Work continues steadily on the Catalan Napoleonic Army, with the infantry just needing some heading. Literally. Still doubtful about headgear, I was thinking on Austrian type shako but finally I'll keep British stovepipe as main item. British marine round hats will be common too, as peaked low forage caps and, surprise, French style shako. For a pause, I've started building the French  army. They will be nemies for the Catalans but, as their "recruiting" will be faster by far, they'll be likely to be chosen for away gaming, if I get to do it soon...

Anyways, another project has started (...) with Minden Miniatures for an ImagiNation army in the XVIIIth century, the age of reason. Bulk will be Wargames Factory War of Spanish Succession infantry and cavalry (which will play too as the Catalan army of their own era) while Mindens will be guards or elites (at least until they are in enough numbers as to play by their own). I've chosen several types: Hanoverians for the infantry and French dragoons for the cavalry, with French Legion d'Hainaut playing as light infantry. The uniforms look alike with all that buttonhole lace, and they are close enough to WSS types as to be their evolution and to Napoleonic ones as to be their precedents. Of course they will get a blue coating instead of their historical blue. I'm willing to put these to service soon; the miniatures (Minden Miniatures) are gorgeous...

Wednesday, 7 September 2011

Artillery

  Artillerymen of the Catalan army are pretty much identical to British ones. Equipped and dressed by British standards, their uniforms are of a dark shade of blue and facings are red. Horse artillery even wear Tarletons. Guns are almost universally of British procedence, with heavier pieces obtained from looted Spanish arsenals. Carriages are painted

  The Catalan artillery is a small arm with many foreigners in their ranks who compensate the lack of local personnel such trained. Its mobility is reduced both by the difficult blue or greyish blue, guns are not geography and lack of horseflesh dedicated primary to cavalry units. As a result artillery is used exclusively at a divisional level. Artillery units are numbered but all of them share uniforms and facings. Only exception is the Guards Artillery for which please refer to the Guards entry.

Infantry

  Line Infantry is composed by the so called Fusellers regiments (Fusileers). They wear blue coatees with white turnbacks and buttonhole lace. Facings are worn on collars and cuffs and shoulder straps. These have a white woollen tuft in the edge and there is white edging on collars but none in turnbacks or cuffs. Pantaloons or trousers are buff or pale brown, worn with dark greyish gaiters, although different shades of brown and grey are actually worn. Headgear is a stovepipe shako with a brass frontal regimental plate bearing the Catalan flag.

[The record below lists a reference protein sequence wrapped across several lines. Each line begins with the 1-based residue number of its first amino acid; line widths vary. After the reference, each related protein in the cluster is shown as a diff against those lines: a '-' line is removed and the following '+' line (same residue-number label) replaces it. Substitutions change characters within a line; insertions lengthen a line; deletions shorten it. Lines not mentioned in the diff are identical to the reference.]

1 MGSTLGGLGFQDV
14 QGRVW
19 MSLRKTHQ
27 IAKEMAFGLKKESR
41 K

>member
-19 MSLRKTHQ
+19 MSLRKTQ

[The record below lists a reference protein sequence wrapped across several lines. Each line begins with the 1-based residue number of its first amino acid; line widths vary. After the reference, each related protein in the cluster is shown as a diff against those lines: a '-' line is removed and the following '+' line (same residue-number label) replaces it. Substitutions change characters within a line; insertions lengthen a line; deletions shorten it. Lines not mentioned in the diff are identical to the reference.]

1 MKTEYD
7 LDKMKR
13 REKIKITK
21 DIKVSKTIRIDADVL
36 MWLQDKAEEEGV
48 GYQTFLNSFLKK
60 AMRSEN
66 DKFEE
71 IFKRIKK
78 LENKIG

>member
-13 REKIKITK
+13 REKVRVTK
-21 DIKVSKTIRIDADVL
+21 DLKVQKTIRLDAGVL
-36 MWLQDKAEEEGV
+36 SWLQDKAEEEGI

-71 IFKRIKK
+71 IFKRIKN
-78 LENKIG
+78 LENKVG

Light Infantry is made up by Fusellers de Muntanya regiments (Mountain Fusileers). They wear brown coloured Line Infantry uniforms substituting wings for the woollen tufts on the shoulder strap edges. Said wings are brown with white lacing and edging.. Facings are on collar, cuffs and shoulder straps. Turnbacks, buttonhole lace and collar edges are white. Trousers are brown, gaiters dark greyish. Headgear is a stovepipe shako with a brass frontal Light Infantry device in the form of a bugle.

 Four battalions of Light Infantry were trained and equipped as riflemen, dressing like their British counterparts. These are called Tiradors (Tirailleurs). Their coatees are green, the trousers grey and facings are on collars, shoulder straps, turnbacks and pointed cuffs. Headgear is like British Rifles.

 Militia Infantry is scarcely uniformed but for minimal kit (haversack, cartridge pouch, backpack, canteen et al) and jackets. These are single breasted, round in cut with no tails whatsoever, plain cuffs and collars and no lace anywhere, just like sleeved waistcoats. Facings are on collar and cuffs. Trousers, although uniform in cut, can be of an array of shades of grey or brown. The Militia battalions are called Sometents and are temporary formations recruited from different locations and divided by Vegueries (which being a sooner Catalan territorial division form, followed the former Corregimientos for easeness) so those recruits belonging to places within one such region will be part of the correspondent Sometent battalion.

 Sometents were ancient local militias called for in times of extreme danger or when unknown or undesirable people were found in the vicinity, acting both as an autodefense and as a police force. There were at least twelve Sometent battalions, one each for every corresponding Vegueria except for Viella, which Sometent was to be included in the Talarn one: Barcelona, Vilafranca, Tarragona, Tortosa, Lleida, Talarn, Puigcerdà, Girona, Vic, Manresa and Cervera.

 There are four battalions of Caçadors a Peu (Foot Chasseurs) who dress in dolmans with black sashes, pale brown breeches and espardenyes (local laced sandals), with shakos or low caps as headgear which are too commonly discarded in favour of barretines (local headgear consisting of a woolen sleeve like cap). The dolmans are brown with white braid and facings on collar, pointed cuffs and shoulder straps.

 Officers of Line, Light, Chasseur or Militia units dress the same, with long tailed double breasted coatees, breeches or trousers and bicornes. They wear yellow-golden sashes. Colours are the same as in their units. Tiradors officers dress like their men, with pelisses like their British colleagues. Caçadors a peu officers dress like their men but wearing bicornes and golden braid in their dolmans.